New Technology, Old Trends
The move towards increased automation in manufacturing has always been controversial. On one side, capital improvements vastly improve productivity and factory output leading to saved costs for suppliers and stores. On the other side, developing and automating machines to replace human work creates fear and resentment, as it shuts out low skilled workers from their jobs, directly hampering individual livelihoods and economic outlooks.
This issue of automation in manufacturing has long been an irksome issue for Western economies, where the trend’s effect has contributed losses in an already shrinking work sector. This is no new story, and the labor forces in these economies seem to be forced to accept that this change is here to stay. While the role of manufacturing output in the West lessens, a more interesting story is taking place in China, where manufacturing exports continue to account for a large portion of the economy.
Growth Through Manufacturing
Manufacturing and exports consistently allow the country to achieve spectacular GDP growth every year. The strength and capability of this sector is undoubted, however even though many Chinese suppliers are highly sophisticated and expertly industrialized in their field, the level of manufacturing automation is not yet developed to the same level as suppliers in Europe or America. Factory equipment is still however showing improvement, and like it has in the West, more automation in the manufacturing sector can and will improve China’s ability to output an increasing number of products every year. Unlike the West however, these advancements work well with the Chinese economy, all while benefiting those who source from China.
Initial benefits are transparent when considering China’s move towards automated manufacturing. As Chinese suppliers automate their manufacturing processes, they of course will be able to process and make orders in a quicker fashion. Naturally, automated processes from machines are cheaper and more productive than a set of human hands. They are also less prone to make mistakes and can be operated in hours when tired workers need rest. Moreover, machines utilize less floor space and cannot strike or walk out of the factory in protest. With this, concerns over demand strains on Chinese factories will be less severe with these improvements in capital, which in turn will help guarantee that exports are on time and available at any time of the year. As they invest further in automation, Chinese suppliers will have stronger capabilities to deal with an increasing global demand for products.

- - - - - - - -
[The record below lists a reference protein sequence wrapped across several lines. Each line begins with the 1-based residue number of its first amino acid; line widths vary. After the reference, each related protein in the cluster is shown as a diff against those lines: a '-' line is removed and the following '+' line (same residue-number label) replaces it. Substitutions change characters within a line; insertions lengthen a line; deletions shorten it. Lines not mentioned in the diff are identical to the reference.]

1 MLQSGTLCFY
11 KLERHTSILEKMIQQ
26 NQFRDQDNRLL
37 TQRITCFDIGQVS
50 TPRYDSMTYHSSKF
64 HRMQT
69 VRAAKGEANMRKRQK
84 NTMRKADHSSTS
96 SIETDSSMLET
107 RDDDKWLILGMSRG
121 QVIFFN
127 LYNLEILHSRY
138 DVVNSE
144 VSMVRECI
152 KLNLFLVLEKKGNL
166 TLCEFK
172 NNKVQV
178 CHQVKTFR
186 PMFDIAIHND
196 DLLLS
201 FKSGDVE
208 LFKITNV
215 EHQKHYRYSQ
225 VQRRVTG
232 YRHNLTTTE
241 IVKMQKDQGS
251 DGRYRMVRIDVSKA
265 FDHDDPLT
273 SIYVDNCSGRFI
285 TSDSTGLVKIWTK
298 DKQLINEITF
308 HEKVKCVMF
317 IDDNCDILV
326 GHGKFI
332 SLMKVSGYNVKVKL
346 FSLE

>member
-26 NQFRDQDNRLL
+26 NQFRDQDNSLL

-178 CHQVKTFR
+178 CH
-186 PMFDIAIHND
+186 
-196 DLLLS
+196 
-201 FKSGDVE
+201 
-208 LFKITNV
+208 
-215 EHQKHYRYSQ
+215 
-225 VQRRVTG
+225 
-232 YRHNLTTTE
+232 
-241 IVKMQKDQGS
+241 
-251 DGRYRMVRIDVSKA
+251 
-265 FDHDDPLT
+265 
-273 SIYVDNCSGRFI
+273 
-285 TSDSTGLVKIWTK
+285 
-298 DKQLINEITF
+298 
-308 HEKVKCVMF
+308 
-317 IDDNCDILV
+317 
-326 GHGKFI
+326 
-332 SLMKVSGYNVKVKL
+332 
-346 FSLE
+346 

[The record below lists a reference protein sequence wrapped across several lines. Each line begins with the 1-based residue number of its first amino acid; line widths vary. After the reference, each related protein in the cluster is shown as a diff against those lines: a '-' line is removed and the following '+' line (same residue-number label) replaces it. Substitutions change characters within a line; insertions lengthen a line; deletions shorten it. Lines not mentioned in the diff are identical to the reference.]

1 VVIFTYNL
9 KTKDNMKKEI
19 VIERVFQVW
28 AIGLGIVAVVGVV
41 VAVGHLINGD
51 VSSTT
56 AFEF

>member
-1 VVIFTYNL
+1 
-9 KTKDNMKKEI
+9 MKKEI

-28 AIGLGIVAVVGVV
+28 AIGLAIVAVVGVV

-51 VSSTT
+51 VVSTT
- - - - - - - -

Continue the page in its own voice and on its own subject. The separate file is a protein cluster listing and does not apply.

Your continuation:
Changing China for the Better
Most interesting is the tertiary effects that this change will have on China’s demographics. When considering the upcoming population shifts that may affect manufacturing, one can see that factory automation for the most part will help the Chinese economy. Worries around labor shortages can be put to rest, as more automated factories will need fewer workers to perform complex tasks that previously required a plethora of hands to complete. Likewise, the aging populations of the Chinese workforce will be able to retire without leaving factories short staffed.
Undoubtedly, there will be some workers put out of work due to Chinese advancements in automation. They will not however be unemployed for long, as analysts predict they will slowly be absorbed into the services sector of China as part of the natural maturity of the economy. Government figures showed that the service sector created 37 million jobs in the past five years, compared with 29 million in the industrial sector. Furthermore, the Chinese government will encourage further manufacturing automation to boost productivity and export numbers, while allowing the country to increase demands for services. This movement towards automation is crucial for the Chinese manufacturing and export sector, therefore vendors are already starting to shift their processes.
Leading the Pack
One such vendor is Foxconn, the prevailing supplier who is known for making Apple technology products such as the iPhone and iPad. They have shared information with the media about their mission towards increased automation in manufacturing, mentioning that nearly 10 percent of the staff at Foxconn’s Longhua campus in Shenzhen are engineers that work on the factory’s automation processes. When touring this factory, officials point out machines that have replaced where people used to work in order to prevent worker injuries. As makers of some of the best selling products in the world, the Taiwanese supplier sets a good role model for others to work towards.
Similarly, our supplier base is constantly striving towards increased productivity and capabilities by way of automation. As rural migrants are no longer an undepleteable pool of workers, our suppliers have been wise to invest in automating manufacturing processes in their factories. Our sourcing merchandisers and quality assurance managers have noted great advancements in these respects when visiting factories. ET2C is routinely impressed by their efforts to better their productivity and quality. We have also noticed that these factories are taking on more orders while product defects have dropped off substantially. With this, it seems manufacturing automation will be plus for both China and those who source in China. Contact ET2C today to start your value added sourcing strategy today.